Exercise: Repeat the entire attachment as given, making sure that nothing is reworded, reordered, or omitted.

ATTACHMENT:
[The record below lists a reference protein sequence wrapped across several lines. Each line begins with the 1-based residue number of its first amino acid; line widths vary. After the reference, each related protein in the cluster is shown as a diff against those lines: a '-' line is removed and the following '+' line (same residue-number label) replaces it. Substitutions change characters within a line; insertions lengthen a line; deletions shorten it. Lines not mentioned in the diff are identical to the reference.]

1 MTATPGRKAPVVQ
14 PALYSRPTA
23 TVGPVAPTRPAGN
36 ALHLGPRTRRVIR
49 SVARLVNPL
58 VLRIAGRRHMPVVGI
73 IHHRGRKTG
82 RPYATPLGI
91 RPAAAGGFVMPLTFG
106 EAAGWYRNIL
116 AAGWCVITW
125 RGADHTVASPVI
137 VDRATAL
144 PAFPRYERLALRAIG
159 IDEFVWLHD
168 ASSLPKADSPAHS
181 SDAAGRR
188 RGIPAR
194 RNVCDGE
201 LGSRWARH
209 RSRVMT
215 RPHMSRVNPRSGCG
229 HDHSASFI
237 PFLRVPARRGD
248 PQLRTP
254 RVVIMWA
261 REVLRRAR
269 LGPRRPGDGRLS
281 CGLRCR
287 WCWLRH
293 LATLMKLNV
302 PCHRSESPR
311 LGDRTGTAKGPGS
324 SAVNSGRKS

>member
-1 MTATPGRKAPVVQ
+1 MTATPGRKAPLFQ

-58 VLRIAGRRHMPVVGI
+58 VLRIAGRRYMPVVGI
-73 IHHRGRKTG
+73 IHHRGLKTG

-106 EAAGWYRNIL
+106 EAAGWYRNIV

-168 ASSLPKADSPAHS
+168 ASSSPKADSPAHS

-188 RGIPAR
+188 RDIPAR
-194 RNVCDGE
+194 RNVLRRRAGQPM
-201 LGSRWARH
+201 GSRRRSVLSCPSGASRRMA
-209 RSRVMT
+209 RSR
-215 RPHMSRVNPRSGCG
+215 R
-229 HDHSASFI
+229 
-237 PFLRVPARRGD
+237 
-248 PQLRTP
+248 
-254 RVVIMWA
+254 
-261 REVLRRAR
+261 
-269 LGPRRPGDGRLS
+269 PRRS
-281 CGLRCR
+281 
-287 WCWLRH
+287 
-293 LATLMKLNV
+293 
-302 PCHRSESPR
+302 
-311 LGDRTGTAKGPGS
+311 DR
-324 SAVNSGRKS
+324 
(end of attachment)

[The record below lists a reference protein sequence wrapped across several lines. Each line begins with the 1-based residue number of its first amino acid; line widths vary. After the reference, each related protein in the cluster is shown as a diff against those lines: a '-' line is removed and the following '+' line (same residue-number label) replaces it. Substitutions change characters within a line; insertions lengthen a line; deletions shorten it. Lines not mentioned in the diff are identical to the reference.]

1 MTATPGRKAPVVQ
14 PALYSRPTA
23 TVGPVAPTRPAGN
36 ALHLGPRTRRVIR
49 SVARLVNPL
58 VLRIAGRRHMPVVGI
73 IHHRGRKTG
82 RPYATPLGI
91 RPAAAGGFVMPLTFG
106 EAAGWYRNIL
116 AAGWCVITW
125 RGADHTVASPVI
137 VDRATAL
144 PAFPRYERLALRAIG
159 IDEFVWLHD
168 ASSLPKADSPAHS
181 SDAAGRR
188 RGIPAR
194 RNVCDGE
201 LGSRWARH
209 RSRVMT
215 RPHMSRVNPRSGCG
229 HDHSASFI
237 PFLRVPARRGD
248 PQLRTP
254 RVVIMWA
261 REVLRRAR
269 LGPRRPGDGRLS
281 CGLRCR
287 WCWLRH
293 LATLMKLNV
302 PCHRSESPR
311 LGDRTGTAKGPGS
324 SAVNSGRKS

>member
-1 MTATPGRKAPVVQ
+1 MTATPGRKAPLFQ

-58 VLRIAGRRHMPVVGI
+58 VLRIAGRRYMPVVGI
-73 IHHRGRKTG
+73 IHHRGLKTG

-106 EAAGWYRNIL
+106 EAAGWYRNIV

-168 ASSLPKADSPAHS
+168 ASSSPKADSPAHS

-188 RGIPAR
+188 RDIPAR
-194 RNVCDGE
+194 RNVLRRRAGQPM
-201 LGSRWARH
+201 GSRRRSVLSCPSGASRRMA
-209 RSRVMT
+209 RSR
-215 RPHMSRVNPRSGCG
+215 R
-229 HDHSASFI
+229 
-237 PFLRVPARRGD
+237 
-248 PQLRTP
+248 
-254 RVVIMWA
+254 
-261 REVLRRAR
+261 
-269 LGPRRPGDGRLS
+269 PRRS
-281 CGLRCR
+281 
-287 WCWLRH
+287 
-293 LATLMKLNV
+293 
-302 PCHRSESPR
+302 
-311 LGDRTGTAKGPGS
+311 DR
-324 SAVNSGRKS
+324 